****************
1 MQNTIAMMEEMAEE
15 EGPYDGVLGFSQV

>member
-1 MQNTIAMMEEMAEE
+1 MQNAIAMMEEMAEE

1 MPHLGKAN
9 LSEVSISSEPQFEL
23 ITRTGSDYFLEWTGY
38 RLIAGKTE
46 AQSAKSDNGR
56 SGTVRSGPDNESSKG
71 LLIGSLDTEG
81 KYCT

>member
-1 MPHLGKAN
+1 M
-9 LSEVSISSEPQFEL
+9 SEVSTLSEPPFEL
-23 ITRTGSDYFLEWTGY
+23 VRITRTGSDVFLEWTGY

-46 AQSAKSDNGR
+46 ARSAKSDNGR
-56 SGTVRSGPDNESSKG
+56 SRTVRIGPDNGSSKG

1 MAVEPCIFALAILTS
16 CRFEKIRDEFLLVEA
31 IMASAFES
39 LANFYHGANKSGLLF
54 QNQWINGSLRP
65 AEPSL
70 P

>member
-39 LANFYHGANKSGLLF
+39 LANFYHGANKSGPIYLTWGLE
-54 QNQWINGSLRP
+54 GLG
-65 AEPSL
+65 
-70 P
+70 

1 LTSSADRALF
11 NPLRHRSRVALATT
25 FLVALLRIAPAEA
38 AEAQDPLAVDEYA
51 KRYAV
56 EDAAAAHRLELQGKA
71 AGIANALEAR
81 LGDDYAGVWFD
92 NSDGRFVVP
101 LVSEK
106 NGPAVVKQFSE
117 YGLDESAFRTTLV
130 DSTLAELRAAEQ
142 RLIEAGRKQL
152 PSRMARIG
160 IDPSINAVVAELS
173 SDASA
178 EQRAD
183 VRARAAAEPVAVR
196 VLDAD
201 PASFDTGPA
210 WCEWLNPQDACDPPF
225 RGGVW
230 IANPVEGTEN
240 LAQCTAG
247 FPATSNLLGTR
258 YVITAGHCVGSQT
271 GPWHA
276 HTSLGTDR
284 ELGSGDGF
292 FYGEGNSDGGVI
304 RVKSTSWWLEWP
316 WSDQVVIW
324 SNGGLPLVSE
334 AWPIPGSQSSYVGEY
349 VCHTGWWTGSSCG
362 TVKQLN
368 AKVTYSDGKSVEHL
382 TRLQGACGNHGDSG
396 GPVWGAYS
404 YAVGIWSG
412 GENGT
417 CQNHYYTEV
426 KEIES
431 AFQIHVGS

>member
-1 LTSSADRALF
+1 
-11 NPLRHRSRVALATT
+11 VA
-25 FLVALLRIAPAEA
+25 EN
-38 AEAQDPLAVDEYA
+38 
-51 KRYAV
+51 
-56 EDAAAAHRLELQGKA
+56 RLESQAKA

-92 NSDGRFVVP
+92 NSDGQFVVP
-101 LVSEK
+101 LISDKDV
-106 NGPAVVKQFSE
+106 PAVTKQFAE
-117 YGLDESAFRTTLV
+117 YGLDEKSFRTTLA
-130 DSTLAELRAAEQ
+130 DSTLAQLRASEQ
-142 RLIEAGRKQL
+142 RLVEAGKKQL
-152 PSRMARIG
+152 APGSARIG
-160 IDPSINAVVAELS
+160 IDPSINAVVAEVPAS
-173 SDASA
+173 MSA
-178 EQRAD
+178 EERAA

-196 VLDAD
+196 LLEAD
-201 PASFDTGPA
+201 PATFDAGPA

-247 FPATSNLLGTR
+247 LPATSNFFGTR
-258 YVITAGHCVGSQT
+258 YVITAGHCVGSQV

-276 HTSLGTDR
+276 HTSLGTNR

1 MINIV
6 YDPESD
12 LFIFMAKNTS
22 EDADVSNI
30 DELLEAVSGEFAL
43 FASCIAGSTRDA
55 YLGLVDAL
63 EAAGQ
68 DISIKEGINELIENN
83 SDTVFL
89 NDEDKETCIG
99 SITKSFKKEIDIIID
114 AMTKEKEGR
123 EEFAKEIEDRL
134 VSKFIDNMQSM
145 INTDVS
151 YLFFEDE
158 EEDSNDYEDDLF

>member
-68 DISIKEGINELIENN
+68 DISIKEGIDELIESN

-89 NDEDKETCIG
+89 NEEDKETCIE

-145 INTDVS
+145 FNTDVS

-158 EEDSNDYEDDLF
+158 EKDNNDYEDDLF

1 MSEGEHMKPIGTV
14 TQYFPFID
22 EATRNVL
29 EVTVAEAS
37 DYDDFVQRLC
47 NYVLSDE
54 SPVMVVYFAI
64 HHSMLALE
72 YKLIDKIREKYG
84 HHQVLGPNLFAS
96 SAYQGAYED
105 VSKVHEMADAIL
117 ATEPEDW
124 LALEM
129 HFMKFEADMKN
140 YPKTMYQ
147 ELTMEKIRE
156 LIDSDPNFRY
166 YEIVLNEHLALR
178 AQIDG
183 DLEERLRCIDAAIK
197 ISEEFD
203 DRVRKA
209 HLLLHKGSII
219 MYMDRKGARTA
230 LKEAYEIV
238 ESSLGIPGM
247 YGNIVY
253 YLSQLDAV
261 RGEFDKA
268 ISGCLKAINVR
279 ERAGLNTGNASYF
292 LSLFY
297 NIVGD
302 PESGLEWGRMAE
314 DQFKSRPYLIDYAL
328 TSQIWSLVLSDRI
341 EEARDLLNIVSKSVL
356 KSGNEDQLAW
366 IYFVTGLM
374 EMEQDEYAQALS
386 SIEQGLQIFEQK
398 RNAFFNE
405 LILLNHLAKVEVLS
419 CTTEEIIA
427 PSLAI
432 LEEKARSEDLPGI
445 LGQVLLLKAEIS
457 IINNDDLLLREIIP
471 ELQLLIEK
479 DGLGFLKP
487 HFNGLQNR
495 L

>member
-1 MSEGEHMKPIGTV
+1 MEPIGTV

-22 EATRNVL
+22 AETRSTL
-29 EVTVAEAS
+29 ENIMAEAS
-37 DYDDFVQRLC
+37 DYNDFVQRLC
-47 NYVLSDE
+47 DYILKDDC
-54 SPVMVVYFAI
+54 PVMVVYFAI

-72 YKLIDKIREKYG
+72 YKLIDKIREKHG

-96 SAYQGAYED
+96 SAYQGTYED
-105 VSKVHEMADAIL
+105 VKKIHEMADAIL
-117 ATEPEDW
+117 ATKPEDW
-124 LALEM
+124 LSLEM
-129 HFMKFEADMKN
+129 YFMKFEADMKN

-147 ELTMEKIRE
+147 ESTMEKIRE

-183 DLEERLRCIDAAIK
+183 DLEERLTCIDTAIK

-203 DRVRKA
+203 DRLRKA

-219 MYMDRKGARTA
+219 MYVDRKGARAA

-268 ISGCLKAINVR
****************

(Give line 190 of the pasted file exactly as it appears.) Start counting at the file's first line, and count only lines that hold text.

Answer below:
302 PESGLEWGRMAE